The Whiskey Diary

7 Feb

It was 1999. I was eleven years old and I decided I wanted to bake.  Thanksgiving was approaching and I thought this the perfect time to unveil the culinary talents that I was convinced had long been hiding, just waiting to be unleashed on an unknowing world.

As I meekly voiced my newest endeavor, my mother immediately whipped out a file-box collection of her mother’s old recipes that lay untouched on top of our antique fridge (as she politely referred to the yellowed, humming unit).  My mother loves a good dessert.  The skinny, tennis-playing, exercise-loving, moderate-eating woman can’t get enough of her pastries.  Over the years, she has become my biggest fan, placing orders for my pies like I was working on commission.  So it’s no wonder that the moment I expressed an interest in baking, there she was, climbing precariously on a kitchen chair to scour her recipe box for the exact cake she had in mind.

“Your grandmother’s Whiskey Cake!” she shouted as she enthusiastically pulled out an old note card, which uncannily resembled the color of our antiquated refrigerator.

This cake had apparently been famous amongst the Rosenbergs, baked for every holiday, birthday, and dinner party.  And it’s no wonder.  The thing is drenched in a thick whiskey glaze, which soaks into the cake, rendering it exceedingly moist and reeking of booze.  This isn’t your usual whiskey cake, in which a moderate amount of alcohol is baked into the cake, burning off any alcoholic content it may have had, along with its strong boozey kick.  Rather, it’s the obvious creation of a tipsy, bored housewife, who, while polishing off her third glass of brandy, figures she might as well drench the cake she plans to serve at tonight’s dinner party in a refreshing coat of whiskey, butter, and sugar.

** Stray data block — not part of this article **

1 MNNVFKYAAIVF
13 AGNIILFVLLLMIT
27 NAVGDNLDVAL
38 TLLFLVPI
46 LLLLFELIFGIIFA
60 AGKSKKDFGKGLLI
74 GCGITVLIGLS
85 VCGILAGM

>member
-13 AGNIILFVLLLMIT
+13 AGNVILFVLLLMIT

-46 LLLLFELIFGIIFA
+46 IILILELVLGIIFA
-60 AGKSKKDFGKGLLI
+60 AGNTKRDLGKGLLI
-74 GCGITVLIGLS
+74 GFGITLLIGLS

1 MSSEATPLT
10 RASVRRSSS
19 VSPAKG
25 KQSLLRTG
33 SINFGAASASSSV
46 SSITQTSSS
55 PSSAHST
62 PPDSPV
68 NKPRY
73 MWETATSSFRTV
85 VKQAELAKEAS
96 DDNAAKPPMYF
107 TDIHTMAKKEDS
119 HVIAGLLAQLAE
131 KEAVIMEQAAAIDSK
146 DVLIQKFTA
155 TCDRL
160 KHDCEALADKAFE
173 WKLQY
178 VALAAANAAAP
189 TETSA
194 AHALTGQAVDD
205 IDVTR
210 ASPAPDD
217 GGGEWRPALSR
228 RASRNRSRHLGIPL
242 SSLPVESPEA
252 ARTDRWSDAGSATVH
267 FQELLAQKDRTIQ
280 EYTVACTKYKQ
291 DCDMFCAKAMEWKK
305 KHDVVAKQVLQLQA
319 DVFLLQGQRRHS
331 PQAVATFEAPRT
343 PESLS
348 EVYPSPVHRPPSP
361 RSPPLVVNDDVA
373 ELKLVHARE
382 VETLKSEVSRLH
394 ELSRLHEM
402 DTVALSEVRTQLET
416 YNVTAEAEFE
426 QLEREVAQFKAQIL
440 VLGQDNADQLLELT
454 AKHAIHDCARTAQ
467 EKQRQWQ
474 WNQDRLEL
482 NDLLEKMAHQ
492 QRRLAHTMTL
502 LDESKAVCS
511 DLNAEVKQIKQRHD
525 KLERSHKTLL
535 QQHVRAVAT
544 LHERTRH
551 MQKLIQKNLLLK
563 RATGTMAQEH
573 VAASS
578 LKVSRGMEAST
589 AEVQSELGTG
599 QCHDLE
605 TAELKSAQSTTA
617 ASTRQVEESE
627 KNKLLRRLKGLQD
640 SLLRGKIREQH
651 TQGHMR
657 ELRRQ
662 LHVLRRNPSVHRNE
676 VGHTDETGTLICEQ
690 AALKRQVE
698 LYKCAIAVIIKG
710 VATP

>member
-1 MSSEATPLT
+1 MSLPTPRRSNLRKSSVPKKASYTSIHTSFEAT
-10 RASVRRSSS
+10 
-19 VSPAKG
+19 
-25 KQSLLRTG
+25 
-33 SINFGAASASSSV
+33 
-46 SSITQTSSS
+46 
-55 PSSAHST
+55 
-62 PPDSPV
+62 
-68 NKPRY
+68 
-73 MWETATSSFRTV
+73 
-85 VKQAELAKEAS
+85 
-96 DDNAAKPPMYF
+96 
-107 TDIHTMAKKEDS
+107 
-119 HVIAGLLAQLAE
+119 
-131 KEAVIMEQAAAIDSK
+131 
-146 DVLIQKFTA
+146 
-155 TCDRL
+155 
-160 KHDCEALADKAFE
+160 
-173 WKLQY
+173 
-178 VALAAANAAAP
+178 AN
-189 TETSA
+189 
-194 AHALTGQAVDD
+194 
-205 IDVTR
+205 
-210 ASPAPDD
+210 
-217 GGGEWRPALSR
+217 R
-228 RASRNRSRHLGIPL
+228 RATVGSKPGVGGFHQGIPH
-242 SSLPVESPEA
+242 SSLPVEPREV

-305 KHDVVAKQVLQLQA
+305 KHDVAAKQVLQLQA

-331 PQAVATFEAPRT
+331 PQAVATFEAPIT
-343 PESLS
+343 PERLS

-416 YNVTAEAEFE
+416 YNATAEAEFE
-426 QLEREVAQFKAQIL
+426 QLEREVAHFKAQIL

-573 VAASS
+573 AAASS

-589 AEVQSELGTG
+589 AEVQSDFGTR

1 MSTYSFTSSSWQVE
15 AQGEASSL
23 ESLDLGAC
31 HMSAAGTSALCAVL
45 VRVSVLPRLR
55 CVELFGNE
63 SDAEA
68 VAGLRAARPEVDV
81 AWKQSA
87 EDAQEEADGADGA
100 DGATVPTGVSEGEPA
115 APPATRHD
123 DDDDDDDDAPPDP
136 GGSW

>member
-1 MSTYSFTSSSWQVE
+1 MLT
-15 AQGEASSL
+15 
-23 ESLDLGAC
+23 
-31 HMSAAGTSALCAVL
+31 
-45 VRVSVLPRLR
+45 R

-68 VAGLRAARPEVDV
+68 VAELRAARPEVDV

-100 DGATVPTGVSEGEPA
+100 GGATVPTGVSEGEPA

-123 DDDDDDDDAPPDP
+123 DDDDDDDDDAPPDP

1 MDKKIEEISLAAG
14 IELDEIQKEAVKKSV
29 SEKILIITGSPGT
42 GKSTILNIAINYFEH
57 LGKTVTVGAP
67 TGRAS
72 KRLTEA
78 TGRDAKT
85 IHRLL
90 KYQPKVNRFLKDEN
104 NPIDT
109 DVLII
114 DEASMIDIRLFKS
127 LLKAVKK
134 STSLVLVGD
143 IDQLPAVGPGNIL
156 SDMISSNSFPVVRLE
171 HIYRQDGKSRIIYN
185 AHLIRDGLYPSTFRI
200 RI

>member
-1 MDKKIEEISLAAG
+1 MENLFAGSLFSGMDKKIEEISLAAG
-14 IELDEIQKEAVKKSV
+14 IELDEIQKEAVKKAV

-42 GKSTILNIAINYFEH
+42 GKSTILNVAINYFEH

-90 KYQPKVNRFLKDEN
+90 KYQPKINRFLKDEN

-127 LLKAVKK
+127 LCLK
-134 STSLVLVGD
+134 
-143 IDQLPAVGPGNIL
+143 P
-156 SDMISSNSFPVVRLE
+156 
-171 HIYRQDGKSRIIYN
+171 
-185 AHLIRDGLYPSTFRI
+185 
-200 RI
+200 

So there I am, an eager eleven year old, testing out my first foray into the world of baking, with ingredients I can’t (neither legally nor physically) even consume.

But my well-meaning, enthusiastic mother is already regaling me with stories of her childhood—her mother in the kitchen baking the famous whiskey cake, while aunts and uncles sit in the living room, watching little Janie twirl and frolic in her tutu.

And so I agreed to humor my mother and bake this cake, which, as it turns out, is the perfect recipe for a novice baker, constructed primarily from store-bought cake mix, pudding, and a few extraneous additions.  I opened boxes, tipping the mixes, nuts, and eggs into a large bowl, gave it a few haphazard stirs, and poured the batter into a rusty bundt pan, probably last used by my grandmother to bake this same cake.  I eagerly waited by the oven as the kitchen began to take on the pleasant aroma of a freshly baked cake.

I removed my rather perfect looking (I must admit) cake from the oven and began on the glaze.  Plugging my nose, I measured out the whiskey, heating it up with butter and sugar.  I watched as the butter melted and the tiny crystals of sugar dissolved into a smooth, dark liquid.  The smell was repugnant to my delicate, eleven-year-old senses, but I followed the instructions and reluctantly poured the glaze over my masterpiece.

A few hours later, we were on our way to the Thanksgiving feast— my mom, holding her green beans and turnips; and me, in the backseat with this booze-ridden cake on my lap.  I was infuriated— the once beautiful cake sank under the pressure of its boozey finish.  Both soggy and wrinkly, it smelled and looked like a bum one would find slumped in some dark alley.  But my mother’s excitement never abated.  She continued yammering on about the Thanksgivings of her past—the turkey, the stuffing, the whiskey cake…